“I’m blonde, white, Abyssinian, black. I was born in Greenland, Cape Town. Addis Ababa, Mumbai, Sulukule, Sydney, Leningrad, New York. Canada or Nagasaki... I am sixteen, twenty-seven, thirty-five or sixty-seven years old. I was born, that’s enough.”
The abstractness stretches itself even further in “The Lamp, Numbers and Love”, which takes place for the most part inside a gas lamp shining above the fictional ‘Number Street’, the inhabitants of which seemingly only referring to themselves in numerical form. It is a tale of love and sexual burning between what the reader is left to assume are two fairy-like creatures sheltering within the warm glass to escape the torrential rain.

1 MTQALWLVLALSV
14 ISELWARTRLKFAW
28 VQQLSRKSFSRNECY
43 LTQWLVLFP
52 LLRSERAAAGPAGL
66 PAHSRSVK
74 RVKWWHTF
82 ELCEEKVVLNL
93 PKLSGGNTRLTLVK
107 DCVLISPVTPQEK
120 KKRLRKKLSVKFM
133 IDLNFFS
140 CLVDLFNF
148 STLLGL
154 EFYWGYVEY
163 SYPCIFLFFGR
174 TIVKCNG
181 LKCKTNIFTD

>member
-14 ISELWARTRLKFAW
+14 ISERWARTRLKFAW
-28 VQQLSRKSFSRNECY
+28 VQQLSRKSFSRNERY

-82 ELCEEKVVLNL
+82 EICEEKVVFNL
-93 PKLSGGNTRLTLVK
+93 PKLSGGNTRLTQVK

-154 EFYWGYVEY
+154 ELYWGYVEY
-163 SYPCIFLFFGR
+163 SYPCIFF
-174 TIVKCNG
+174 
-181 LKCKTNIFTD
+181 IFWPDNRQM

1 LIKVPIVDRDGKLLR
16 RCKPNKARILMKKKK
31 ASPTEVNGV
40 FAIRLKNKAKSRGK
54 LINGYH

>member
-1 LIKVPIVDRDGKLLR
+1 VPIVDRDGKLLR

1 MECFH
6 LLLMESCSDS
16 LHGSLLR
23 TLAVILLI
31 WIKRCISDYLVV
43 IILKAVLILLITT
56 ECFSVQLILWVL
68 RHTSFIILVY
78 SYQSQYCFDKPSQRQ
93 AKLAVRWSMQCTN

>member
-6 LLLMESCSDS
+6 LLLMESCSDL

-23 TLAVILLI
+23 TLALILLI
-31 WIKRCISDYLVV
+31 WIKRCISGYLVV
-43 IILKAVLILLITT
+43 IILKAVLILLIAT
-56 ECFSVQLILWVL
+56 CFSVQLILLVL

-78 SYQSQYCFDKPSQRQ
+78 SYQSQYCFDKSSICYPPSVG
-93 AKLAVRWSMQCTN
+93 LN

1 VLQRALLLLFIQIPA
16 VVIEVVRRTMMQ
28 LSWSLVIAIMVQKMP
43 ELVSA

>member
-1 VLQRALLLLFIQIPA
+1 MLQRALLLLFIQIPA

This departure from the real may seem uncharacteristic, even shocking, to those familiar with the photographer Güler, but only mild reflection is needed to see that he is ideally placed to do so. Güler gives away very little in the way of his own identity and background. It is a fact that can even escape the most bookish of Turkish culture vultures that Güler is ethnically Armenian and no hint of this is given even in the final story, which is a true and personal account of his father’s death and reflects upon the visit both men took to their ancestral home village in Anatolia. This characteristic is testament to the fact of Güler’s preparedness to embody the neutrality of his tools – whether the pen or the camera lens.